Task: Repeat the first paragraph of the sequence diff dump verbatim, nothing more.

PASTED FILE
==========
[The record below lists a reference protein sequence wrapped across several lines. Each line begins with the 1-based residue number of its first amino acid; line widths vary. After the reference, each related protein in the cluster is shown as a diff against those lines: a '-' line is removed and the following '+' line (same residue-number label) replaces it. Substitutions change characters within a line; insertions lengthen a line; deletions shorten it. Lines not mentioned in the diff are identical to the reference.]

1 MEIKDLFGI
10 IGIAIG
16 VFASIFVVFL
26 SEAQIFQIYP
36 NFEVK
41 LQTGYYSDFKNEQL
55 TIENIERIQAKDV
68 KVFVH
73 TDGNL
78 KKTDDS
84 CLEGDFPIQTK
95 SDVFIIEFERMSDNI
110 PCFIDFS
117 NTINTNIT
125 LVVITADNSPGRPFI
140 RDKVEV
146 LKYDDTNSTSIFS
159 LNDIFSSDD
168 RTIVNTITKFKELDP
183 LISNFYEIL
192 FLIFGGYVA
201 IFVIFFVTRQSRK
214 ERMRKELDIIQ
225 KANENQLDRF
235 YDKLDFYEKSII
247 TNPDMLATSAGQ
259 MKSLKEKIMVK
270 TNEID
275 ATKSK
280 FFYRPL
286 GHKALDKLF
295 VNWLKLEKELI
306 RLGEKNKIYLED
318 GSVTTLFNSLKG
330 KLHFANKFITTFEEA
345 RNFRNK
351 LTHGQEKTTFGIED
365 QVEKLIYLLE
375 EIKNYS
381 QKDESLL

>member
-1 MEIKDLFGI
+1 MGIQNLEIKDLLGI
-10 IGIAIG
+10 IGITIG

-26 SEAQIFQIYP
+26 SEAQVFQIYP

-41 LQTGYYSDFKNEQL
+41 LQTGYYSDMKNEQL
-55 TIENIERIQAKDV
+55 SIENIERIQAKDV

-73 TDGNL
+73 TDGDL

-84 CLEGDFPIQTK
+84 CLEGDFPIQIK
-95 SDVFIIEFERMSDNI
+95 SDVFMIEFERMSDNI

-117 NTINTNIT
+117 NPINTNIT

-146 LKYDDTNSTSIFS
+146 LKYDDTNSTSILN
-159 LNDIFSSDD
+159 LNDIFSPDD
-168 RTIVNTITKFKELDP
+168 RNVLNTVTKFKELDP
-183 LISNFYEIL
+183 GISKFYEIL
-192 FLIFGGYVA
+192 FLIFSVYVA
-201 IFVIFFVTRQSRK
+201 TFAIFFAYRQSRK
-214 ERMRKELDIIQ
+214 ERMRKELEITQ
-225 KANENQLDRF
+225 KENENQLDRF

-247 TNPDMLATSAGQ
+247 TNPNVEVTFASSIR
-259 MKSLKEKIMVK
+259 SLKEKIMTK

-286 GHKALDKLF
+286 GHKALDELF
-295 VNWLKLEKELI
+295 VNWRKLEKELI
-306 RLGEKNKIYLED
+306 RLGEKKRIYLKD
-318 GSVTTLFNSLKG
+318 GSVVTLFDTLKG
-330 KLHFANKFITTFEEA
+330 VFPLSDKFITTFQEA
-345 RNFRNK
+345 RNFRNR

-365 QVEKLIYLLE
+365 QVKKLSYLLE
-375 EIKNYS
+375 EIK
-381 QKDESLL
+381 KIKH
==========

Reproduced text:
[The record below lists a reference protein sequence wrapped across several lines. Each line begins with the 1-based residue number of its first amino acid; line widths vary. After the reference, each related protein in the cluster is shown as a diff against those lines: a '-' line is removed and the following '+' line (same residue-number label) replaces it. Substitutions change characters within a line; insertions lengthen a line; deletions shorten it. Lines not mentioned in the diff are identical to the reference.]